FO Friday – Water for the Elephants

It’s no secret that I really like elephants.  Early in my knitting career, I saw the Water for the Elephants pattern by Yvette Noel and knew that I needed to knit it.  This was before I was knitting with wool yarn, before I had knit ANY socks (I think I got a worsted weight sock past the heel turn first), before I knew about magic loop, etc.  But I’ve always been a pretty fearless knitters, so, stranding? No problem.

Yes, problem!  I held one strand in each hand and, as an English knitter, this was my first time knitting continental style.  I wrapped the yarn in the wrong direction with my left hand.  The pattern called for two circulars or DPNs, so I bought a set of US1 DPNs and a single 16″ US1 circular needle.  I quickly figured out I wouldn’t be able to use the circ, but I knew I could convert the pattern to be on DPNs, so I did.  The only problem being that, where the pattern mentioned “needle 1” and “needle 2” referring to the two circular needles, I thought that also referred to the DPNs and used only two, with a third working needle!

Somehow I managed to get this far using only three DPNs.

Somehow I managed to get this far using only three DPNs.

You can imagine where my first Water for the Elephants socks ended up: the frog pond.  But not before I actually got past the first heel, tried it on, and realized there was no way it was ever going to make it over my heel.

How far I got before frogging

I was about here when I put them in hibernation and later frogged them. As you can see, I did figure out about the number of DPNs issue.

I lost steam after realizing they weren’t going to fit, stuck them in hibernation, and eventually frogged them.  I still have the yarn, but it is Loops and Threads Woollike and I do not know if I will ever find something to do with it.  After this relative disaster, I decided to work my way up to knitting these socks and very sensibly bought real wool/nylon sock yarn to knit my first pair of plain socks.  Not so sensibly, the yarn was single ply and they felted after one wash, despite being superwash.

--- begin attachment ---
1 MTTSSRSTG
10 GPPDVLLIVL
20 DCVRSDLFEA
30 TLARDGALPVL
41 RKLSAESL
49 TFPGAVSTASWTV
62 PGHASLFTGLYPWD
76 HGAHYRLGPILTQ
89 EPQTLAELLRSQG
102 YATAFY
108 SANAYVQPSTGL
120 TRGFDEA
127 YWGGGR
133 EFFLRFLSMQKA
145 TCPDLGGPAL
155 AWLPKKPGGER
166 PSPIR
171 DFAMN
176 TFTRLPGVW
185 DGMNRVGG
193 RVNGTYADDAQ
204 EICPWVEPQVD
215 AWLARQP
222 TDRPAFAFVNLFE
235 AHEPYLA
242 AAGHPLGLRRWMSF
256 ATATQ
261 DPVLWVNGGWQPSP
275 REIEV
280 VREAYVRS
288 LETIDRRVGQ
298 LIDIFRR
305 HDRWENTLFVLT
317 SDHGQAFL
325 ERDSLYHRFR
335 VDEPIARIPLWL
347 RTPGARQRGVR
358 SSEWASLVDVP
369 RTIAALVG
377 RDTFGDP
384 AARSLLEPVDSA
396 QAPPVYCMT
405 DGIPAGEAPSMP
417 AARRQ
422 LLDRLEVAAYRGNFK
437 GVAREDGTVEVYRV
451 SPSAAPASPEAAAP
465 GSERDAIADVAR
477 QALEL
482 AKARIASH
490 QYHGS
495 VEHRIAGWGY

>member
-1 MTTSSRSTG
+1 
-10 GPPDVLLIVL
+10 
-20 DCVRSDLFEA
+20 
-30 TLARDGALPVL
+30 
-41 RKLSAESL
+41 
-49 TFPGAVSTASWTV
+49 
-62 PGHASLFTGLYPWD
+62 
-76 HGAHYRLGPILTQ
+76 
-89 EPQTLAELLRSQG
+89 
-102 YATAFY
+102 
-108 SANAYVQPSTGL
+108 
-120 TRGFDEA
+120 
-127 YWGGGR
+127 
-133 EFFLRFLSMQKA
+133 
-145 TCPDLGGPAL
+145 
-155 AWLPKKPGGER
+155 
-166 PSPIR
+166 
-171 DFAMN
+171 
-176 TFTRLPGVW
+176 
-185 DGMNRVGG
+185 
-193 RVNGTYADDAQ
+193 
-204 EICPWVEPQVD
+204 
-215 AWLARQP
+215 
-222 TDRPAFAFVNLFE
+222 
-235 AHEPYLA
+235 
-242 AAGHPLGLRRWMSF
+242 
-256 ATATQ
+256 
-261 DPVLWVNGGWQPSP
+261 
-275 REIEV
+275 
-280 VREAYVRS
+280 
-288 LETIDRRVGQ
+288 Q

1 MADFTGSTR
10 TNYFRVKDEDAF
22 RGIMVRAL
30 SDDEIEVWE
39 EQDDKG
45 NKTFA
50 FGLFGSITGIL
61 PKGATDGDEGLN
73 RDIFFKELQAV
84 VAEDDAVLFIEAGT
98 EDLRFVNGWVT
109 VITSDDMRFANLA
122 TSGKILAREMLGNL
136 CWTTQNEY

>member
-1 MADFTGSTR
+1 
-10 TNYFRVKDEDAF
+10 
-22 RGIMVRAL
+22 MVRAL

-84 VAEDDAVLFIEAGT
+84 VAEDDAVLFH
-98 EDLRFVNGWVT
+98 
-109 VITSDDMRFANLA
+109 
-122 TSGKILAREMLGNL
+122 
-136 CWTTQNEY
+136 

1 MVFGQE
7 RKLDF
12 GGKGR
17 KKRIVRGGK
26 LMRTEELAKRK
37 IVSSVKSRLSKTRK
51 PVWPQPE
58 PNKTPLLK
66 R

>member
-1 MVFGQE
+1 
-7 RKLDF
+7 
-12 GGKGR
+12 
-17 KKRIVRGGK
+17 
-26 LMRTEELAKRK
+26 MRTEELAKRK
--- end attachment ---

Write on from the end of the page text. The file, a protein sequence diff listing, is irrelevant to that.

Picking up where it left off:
work in progress

In progress

Well, as you know, despite early setbacks, I have become quite the obsessed sock knitter.  Water for the Elephants remained my “holy grail” of sock patterns I wanted to knit someday, and early this year I decided 2016 would be the year of the successful elephant socks.  I cast on in the beginning of May with some yarn I had dyed for a shawl that I decided not to knit: What the Lump and Steelworks on my Sequoia Sock base.  I still hold one strand in each hand, but now I know how to knit continental correctly.  I worked on them slowly but steadily and finished in about three weeks.  I decided to invert the colors because I couldn’t decide which color would be better as the contrast and I’m glad I did because I love the effect.  I rarely block socks, but I did block these to even out my colorwork tension.

Finished

Finished and blocking

 

Most importantly of all, they fit!

 

The Details

Quick Pattern Review

I thought this pattern was well-written and easy to follow.  I had downloaded it back when it was still free, but it now costs $4.00.  I would say it is definitely worth the money if you are thinking about purchasing it.  One of the things I really liked was the fact that the pattern included a place to add or subtract rows before the toe to accommodate foot length.  I have fairly long feet (I wear a US women’s 11-11.5 shoe) so I frequently modify sock patterns for length.  This allowance in the pattern was helpful.

The charts are easy to read and free of errors.  I found it helpful to use my laptop to read the charts and draw a box in my PDF viewer that I could move up as I went to cover the parts of the chart I had already knit.

I am not excited for it to get cold, but I am excited to wear these once it does get cold!